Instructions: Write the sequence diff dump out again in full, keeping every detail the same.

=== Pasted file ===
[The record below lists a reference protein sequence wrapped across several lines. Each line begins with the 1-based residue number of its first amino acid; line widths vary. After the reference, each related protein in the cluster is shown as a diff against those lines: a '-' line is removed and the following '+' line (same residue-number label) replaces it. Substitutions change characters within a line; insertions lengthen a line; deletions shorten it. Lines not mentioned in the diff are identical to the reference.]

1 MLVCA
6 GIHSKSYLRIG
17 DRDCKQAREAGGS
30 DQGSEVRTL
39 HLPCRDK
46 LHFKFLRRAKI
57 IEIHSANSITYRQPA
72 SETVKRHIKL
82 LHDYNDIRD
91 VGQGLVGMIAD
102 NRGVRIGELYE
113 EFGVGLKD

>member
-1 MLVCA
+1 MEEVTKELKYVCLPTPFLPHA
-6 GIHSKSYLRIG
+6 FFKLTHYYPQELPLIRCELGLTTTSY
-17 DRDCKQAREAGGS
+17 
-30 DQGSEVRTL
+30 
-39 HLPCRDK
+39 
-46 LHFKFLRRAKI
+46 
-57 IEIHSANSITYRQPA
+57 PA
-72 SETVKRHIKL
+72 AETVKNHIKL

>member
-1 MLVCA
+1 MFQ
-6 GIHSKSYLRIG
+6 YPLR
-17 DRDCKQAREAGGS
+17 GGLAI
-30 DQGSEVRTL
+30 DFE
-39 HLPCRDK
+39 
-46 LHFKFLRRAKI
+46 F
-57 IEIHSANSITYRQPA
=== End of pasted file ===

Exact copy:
[The record below lists a reference protein sequence wrapped across several lines. Each line begins with the 1-based residue number of its first amino acid; line widths vary. After the reference, each related protein in the cluster is shown as a diff against those lines: a '-' line is removed and the following '+' line (same residue-number label) replaces it. Substitutions change characters within a line; insertions lengthen a line; deletions shorten it. Lines not mentioned in the diff are identical to the reference.]

1 MLVCA
6 GIHSKSYLRIG
17 DRDCKQAREAGGS
30 DQGSEVRTL
39 HLPCRDK
46 LHFKFLRRAKI
57 IEIHSANSITYRQPA
72 SETVKRHIKL
82 LHDYNDIRD
91 VGQGLVGMIAD
102 NRGVRIGELYE
113 EFGVGLKD

>member
-1 MLVCA
+1 MEEVTKELKYVCLPTPFLPHA
-6 GIHSKSYLRIG
+6 FFKLTHYYPQELPLIRCELGLTTTSY
-17 DRDCKQAREAGGS
+17 
-30 DQGSEVRTL
+30 
-39 HLPCRDK
+39 
-46 LHFKFLRRAKI
+46 
-57 IEIHSANSITYRQPA
+57 PA
-72 SETVKRHIKL
+72 AETVKNHIKL

>member
-1 MLVCA
+1 MFQ
-6 GIHSKSYLRIG
+6 YPLR
-17 DRDCKQAREAGGS
+17 GGLAI
-30 DQGSEVRTL
+30 DFE
-39 HLPCRDK
+39 
-46 LHFKFLRRAKI
+46 F
-57 IEIHSANSITYRQPA